Friday, November 10, 2006

Wikipedia: Authoritative? Or Questionable?

Wikipedia bills itself as the web's "free encyclopedia that anyone can edit." That statement illustrates Wikipedia's greatest strength as well as its greatest weakness.

Anyone with an Internet connection can instantly create or edit an article on Wikipedia. Wikipedia contributors are not certified nor are their credentials verified--either formally or informally. Critics are concerned that this open--apparently laissez-faire--approach makes Wikipedia content vulnerable to incomptents, zealots, or vandals. While the possibility of bad Wikipedia content troubles the detractors, the proponents contend that the open approach also provides for continual peer review which leads to a superior product.

For example, several weeks ago a prominent news celebrity attempted to demonstate the vulnerability of Wikipedia to vandalism by adding false information to the Wikipedia entry devoted to elephants. The fellow was appalled to see how easy it was to introduce false information. However, within an hour of his changes, an expert on elepants, who had taken upon himself the responsibility of monitoring the article, noticed the vandalism and posted corrections.

The Wikipedia approach to content management follows the paradigm of the the open-source software movement. Uncompiled open-source software code is made freely available to programmers. Anyone is allowed to acquire, edit, and redistribute the software, and thousands do so. The result? Open-source software regularly out-performs that of such giants as Sun Microsystems and Microsoft. Sure, open-source software often has bugs, but those bugs are often discovered and repaired within days while commercial applications often need weeks or months to make repairs.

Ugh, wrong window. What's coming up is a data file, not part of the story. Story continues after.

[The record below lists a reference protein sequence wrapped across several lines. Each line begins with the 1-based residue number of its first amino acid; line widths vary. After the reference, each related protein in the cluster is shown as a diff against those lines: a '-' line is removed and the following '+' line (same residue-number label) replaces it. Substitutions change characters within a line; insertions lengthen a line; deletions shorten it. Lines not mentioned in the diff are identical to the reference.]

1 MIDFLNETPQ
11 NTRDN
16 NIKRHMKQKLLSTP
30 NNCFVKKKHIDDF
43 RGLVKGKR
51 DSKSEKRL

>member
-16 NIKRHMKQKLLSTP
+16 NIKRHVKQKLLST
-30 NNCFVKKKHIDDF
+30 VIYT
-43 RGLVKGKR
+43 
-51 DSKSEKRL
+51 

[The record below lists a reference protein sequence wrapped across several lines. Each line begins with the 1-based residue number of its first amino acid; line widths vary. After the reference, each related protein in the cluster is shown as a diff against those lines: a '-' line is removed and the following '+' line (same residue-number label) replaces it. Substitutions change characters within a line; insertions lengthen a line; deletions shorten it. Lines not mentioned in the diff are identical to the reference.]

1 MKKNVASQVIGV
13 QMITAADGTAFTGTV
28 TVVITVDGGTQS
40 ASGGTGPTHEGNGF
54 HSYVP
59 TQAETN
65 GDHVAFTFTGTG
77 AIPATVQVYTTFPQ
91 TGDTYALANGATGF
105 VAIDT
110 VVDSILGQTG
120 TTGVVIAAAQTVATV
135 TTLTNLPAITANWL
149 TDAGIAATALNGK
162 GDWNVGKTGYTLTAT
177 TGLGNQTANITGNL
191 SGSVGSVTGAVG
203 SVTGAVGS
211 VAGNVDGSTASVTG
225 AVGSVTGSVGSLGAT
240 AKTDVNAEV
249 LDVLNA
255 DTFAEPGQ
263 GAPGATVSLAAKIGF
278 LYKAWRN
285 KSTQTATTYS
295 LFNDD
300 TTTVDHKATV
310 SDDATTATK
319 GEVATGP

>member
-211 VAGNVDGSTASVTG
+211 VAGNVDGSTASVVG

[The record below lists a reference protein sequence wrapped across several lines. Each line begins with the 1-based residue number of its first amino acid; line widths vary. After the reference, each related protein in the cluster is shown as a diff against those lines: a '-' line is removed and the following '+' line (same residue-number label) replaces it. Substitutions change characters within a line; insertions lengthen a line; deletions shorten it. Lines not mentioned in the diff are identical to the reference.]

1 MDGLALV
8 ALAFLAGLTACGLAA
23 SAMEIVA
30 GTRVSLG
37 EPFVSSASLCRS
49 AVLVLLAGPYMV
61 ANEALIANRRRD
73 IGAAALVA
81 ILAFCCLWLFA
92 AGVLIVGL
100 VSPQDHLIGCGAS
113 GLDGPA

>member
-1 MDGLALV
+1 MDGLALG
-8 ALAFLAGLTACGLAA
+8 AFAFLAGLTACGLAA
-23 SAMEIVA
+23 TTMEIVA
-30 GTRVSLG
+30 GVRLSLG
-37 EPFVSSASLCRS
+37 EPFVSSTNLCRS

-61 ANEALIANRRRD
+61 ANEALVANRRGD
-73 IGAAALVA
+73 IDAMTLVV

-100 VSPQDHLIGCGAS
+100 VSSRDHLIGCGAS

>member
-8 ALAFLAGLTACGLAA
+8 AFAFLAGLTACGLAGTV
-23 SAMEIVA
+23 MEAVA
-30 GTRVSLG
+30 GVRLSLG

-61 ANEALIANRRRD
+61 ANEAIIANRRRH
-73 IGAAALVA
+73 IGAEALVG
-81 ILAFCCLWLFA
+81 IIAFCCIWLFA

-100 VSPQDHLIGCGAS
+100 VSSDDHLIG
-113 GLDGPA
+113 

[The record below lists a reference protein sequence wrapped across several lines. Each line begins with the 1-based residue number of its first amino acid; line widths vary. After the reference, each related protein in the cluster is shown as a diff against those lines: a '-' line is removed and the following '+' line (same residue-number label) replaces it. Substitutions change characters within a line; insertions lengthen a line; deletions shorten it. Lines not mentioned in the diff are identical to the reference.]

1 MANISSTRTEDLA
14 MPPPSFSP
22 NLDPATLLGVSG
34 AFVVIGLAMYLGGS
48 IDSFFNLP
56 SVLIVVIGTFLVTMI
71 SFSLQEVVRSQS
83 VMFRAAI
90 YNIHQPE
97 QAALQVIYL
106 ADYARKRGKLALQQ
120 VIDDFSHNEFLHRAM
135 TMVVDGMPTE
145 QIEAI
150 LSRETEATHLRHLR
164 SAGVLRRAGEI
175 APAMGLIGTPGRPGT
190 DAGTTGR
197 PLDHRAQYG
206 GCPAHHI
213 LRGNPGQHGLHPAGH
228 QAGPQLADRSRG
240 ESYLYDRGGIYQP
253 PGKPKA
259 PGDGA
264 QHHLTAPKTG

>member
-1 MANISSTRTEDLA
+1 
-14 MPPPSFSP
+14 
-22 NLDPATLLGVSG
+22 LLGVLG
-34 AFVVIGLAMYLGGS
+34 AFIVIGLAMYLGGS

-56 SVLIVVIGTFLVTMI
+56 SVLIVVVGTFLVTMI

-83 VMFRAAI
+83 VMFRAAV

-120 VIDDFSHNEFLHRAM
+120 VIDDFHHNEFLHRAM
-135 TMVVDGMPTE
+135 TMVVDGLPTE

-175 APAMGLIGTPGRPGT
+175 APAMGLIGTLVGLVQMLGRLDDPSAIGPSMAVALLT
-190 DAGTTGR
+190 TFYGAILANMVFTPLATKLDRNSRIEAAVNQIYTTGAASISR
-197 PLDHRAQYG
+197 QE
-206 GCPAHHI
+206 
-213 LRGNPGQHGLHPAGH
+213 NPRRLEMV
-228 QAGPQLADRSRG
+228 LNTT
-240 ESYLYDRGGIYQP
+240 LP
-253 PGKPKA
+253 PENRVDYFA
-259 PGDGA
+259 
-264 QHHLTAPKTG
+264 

The same phenomenon is occuring with Wikipedia: experts look after the articles and make regular updates. Users are able to view discussions of the articles and may even view previous versions. This allows the discerning user to evaluate the veracity of the content. Commercial encyclopedias simply do not have the resources necessary to employ similar numbers of experts. In fact, comparative tests of Wikipedia and traditional encyclopedia publishers indicate that Wikipedia's articles are at least as useful, and in many cases superior.

Wikipedia entries can now be found for the Waterloo and Cedar Falls Public Libraries. When you get a chance, take a look at them. If you see errors, go ahead and fix them. I have both articles on my "watch list," and wil be able to see and evaluate the changes.

While you're at it, look at some Wikipedia articles in your area of expertise. If they're broke, fix 'em. If they ain't broke, leave 'em alone.

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